Valdez had explained that the purpose of the Temporary Restraining Order was to prevent plaintiffs in this case, and the thousands of people who would be affected by a medical care ban from suffering irreparable damage.
The oral arguments of the case Doe et al. v. Trump et al. They took place last Friday, November 22, and four days later Judge Simon extended the blockade indefinitely.
The national complaint had been filed by seven American citizen litigators and the Latino Network nonprofit organization against President Trump, as well as the departments of State, National Security, Health and Human Services, and related cabinet secretaries.
The complaint accuses the State Department of having issued an "Emergency Notice" with a comment period of less than 48 hours.
The notice stated that the proclamation would allow consular officials to "verbally ask immigrant visa applicants covered by (the Proclamation) if they will be covered by health insurance in the US within 30 days of entering the country."
If the applicant says yes, "consular officials will ask applicants to identify the specific health insurance plan, the date on which coverage will begin and any other information related to the insurance plan that the consular officer deems necessary."
If the applicant does not have health insurance, but has financial resources to pay their medical expenses, the visa will not be denied, according to the emergency notice.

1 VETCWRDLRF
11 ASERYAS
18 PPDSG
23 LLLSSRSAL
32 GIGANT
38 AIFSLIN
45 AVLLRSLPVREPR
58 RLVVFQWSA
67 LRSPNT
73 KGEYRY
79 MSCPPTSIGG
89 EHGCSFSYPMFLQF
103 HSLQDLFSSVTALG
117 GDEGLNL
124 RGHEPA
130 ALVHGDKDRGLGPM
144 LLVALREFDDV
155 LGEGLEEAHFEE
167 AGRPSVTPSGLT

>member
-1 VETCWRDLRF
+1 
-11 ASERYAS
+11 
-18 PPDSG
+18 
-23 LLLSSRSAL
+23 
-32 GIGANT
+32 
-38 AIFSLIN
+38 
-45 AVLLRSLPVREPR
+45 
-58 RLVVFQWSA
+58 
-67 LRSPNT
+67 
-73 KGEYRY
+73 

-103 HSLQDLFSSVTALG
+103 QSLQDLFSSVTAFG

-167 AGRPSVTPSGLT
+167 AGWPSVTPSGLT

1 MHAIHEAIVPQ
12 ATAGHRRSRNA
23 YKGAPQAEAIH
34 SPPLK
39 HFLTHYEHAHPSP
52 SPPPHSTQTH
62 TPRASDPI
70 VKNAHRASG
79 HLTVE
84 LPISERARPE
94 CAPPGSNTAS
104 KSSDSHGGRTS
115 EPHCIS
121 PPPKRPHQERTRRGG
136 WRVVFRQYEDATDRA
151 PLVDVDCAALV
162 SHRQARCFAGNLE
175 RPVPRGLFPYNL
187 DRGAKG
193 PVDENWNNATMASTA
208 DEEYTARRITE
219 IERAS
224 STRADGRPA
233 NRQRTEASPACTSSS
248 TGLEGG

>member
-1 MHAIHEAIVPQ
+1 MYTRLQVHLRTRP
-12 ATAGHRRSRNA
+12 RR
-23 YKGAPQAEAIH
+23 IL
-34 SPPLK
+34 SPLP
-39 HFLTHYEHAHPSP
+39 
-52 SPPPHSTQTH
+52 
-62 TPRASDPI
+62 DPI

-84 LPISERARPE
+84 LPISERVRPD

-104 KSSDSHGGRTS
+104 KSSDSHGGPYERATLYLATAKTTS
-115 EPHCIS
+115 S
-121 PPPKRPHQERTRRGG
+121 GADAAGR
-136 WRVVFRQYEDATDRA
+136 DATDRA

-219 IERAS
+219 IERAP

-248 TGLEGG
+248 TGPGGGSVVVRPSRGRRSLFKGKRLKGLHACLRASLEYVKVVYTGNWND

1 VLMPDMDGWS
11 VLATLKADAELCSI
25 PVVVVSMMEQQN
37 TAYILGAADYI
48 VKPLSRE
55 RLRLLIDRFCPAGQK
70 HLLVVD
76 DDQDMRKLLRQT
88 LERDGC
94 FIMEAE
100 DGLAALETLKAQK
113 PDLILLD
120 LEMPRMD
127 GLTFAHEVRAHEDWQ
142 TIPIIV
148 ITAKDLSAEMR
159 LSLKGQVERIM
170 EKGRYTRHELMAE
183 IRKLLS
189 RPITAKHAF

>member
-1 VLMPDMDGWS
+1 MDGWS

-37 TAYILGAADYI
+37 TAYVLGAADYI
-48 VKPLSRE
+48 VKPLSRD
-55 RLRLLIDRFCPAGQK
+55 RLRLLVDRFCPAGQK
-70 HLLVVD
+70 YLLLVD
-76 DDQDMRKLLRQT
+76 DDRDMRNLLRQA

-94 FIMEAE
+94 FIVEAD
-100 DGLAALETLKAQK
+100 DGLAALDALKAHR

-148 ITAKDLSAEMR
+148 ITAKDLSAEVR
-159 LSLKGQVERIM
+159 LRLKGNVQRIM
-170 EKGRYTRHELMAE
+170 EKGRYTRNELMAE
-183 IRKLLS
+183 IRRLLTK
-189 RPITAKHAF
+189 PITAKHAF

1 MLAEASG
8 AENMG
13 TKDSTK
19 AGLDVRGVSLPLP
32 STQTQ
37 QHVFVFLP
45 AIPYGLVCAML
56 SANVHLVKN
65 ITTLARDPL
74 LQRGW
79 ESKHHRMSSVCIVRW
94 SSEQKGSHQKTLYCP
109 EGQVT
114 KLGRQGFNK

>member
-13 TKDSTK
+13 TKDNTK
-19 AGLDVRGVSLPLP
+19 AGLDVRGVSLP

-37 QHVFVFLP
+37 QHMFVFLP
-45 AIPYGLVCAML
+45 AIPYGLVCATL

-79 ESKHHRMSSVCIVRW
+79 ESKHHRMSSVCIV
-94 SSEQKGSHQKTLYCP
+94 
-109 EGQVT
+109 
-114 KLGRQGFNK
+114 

But due to the judge's decision yesterday, this whole process will be stopped until further notice. However, getting a tourist visa is not easy and that makes applicants and their families in the US nervous.
Counting the days
Miguel is very hopeful that on this occasion they will approve his mother's tourist visa, since in the past they have been denied several times.
"The last time was like four years ago and although he kept an account of the bank and all his documents, he was only told no and to return in a year," Miguel said.
"And the most stressful thing is to know that the date of your appointment is in a very delicate time because it is before the holidays (end of the year) and the agents can say, yes or no, and it is a final decision," said Miguel.
Miguel's mother is part of a group of 40 seniors who have an appointment at the US embassy in the city of Hermosillo, Sonora on December 18 to apply for their visas.
Family reunification is being led by the Sinaloense Fraternity group, one of several immigrant groups abroad that are dedicated to reuniting elderly parents with their children who live — usually undocumentedly — in the United States.
If they approve tourist visas, the elderly group will arrive for the first week of January 2020 and will be here for a period of one month before returning as a group to Mexico, said Imelda Beltrán, spokesman for Sinaloense Fraternity.
"(If visas are approved) There are children who will come to see their parents from Arizona and New Mexico," Beltrán said. "Everyone is very excited and very hopeful."